From the first day of elementary school, children often already have a grasp of the importance of social acceptance and rejection. As they progress through middle and high school, the significance of these concepts usually becomes more potent, eventually creating an environment where anyone could be subjected to bullying should they deviate from the norm. As a student, I speak from experience when I say that to this day bullying is still a problem for children in the U.S.
In the past decade, the efforts taken to end bullying have been admirable, and although bullying has reduced overall, the change is minimal. In order to further its decline, ineffective anti-bullying programs must be reformed to be more focused on developing children’s emotional intelligence and concentrated on improving both in-class and entire school environments.
Bullying seems to be a product of the need for social power and status. In “Why do Children Bully?” from the magazine School Leadership Today, Dr. Elizabeth Nassem and Ann Harris found that bullies are usually seeking popularity or social dominance. According to another research study done by both Radboud and Concordia University in 2017, bullies often have less empathy for their victims in comparison to their other peers. I recall that when my classmates ignored the new kid and made fun of him, most people who followed along—myself included—did so to cement our places in school society. As such, it can be concluded that students who bully are not hurting someone for the sole purpose of causing pain; they are acting out from some misplaced ideas to gain social status. Therefore, one way to address this behavior could be to implement programs that put more emphasis on developing a child’s emotional intelligence or empathy.
Collaborative for Academic, Social, and Emotional Learning (CASEL) is helping to do just that by focusing their efforts to integrate social and emotional learning (SEL) into the national academic curricula. They believe that by doing so, not only could we reduce bullying, but benefit students mentally, socially, and academically. So far, numerous studies have found a positive relationship between SEL programs and students’ overall educational and emotional well-being. The problem with my elementary’s program was that we were taught that bullying was wrong, but we were not taught on how to fully empathize or how to evaluate our own actions. Children do not typically view themselves as “bad” or “evil.” The examples describing typical bullies were hard to relate to so I did not even see myself as a bully until I grew older. SEL would address bullying at a deeper psychological level, so one option for improving efforts against bullying would be to implement SEL programs.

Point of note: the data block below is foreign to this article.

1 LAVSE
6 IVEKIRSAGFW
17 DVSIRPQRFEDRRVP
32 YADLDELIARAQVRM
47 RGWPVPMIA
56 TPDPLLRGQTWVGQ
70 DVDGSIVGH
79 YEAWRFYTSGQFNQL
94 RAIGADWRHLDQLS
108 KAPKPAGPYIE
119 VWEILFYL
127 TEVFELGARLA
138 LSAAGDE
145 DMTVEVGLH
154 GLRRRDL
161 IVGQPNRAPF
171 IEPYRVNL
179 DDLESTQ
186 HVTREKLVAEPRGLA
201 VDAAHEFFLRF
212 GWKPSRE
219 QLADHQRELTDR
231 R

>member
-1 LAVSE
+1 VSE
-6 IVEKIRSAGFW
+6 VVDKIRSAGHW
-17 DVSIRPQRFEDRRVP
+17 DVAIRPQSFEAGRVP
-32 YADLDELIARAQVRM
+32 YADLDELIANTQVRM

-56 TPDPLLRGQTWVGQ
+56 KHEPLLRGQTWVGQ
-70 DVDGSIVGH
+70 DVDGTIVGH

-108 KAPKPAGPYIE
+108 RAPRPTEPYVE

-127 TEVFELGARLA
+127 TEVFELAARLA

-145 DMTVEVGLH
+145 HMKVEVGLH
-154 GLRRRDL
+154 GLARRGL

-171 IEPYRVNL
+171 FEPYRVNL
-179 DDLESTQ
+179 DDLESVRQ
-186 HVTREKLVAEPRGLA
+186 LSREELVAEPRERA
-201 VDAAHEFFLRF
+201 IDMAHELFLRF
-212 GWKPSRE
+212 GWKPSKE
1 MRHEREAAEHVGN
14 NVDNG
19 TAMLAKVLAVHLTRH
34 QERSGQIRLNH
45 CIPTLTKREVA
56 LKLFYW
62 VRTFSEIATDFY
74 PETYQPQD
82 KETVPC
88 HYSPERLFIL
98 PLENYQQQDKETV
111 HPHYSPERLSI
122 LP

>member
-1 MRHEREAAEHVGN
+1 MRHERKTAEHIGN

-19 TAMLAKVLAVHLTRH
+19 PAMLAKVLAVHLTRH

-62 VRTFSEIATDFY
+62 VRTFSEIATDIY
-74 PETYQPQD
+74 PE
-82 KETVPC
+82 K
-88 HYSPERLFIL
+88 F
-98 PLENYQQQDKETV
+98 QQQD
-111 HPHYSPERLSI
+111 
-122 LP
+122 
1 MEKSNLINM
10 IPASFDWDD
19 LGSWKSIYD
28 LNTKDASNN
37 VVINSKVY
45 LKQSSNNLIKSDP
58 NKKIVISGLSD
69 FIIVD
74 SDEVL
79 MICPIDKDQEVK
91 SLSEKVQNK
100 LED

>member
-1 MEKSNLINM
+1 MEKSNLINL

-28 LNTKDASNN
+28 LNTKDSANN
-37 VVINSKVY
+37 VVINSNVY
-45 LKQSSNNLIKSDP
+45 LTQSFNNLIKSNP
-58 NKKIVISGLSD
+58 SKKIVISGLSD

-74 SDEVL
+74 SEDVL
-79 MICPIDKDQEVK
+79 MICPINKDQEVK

Another option would be for more anti-bullying programs to concentrate their efforts not only on individuals, but also on improving the entire school environment. In the review article “A Systematic Review of School-Based Interventions to Prevent Bullying,“ Dr. Rachel C. Vreeman and Dr. Aaron E. Carroll found that whole-school multidisciplinary intervention programs overall “more often reduced victimization and bullying than the interventions that only included classroom-level curricula or social skills groups.” This type of school-wide intervention usually involves parents, staff, teachers, and students. But to ensure maximum efficacy, Michelle Marie Kendrick of Walden University found that these programs should be long-term, have a clear idea of what defines bullying, and put focus into training and educating teachers on how to appropriately deal with bullying. The problem of bullying does not solely lie within the bully or the victim, it is a problem within school society.
In the past decade bullying has decreased overall, but it could decrease further. If we are going to spend money on anti-bullying programs, then ineffective anti-bullying programs must be reformed. They should be more focused on developing students’ emotional intelligence and improving classroom and entire school environments. If reform is not possible, then it is time for schools to start looking into SEL programs to implement.We have learned a lot in the past decade about which methods work better than others. Let us continue putting the pieces together and create better programs to combat bullying.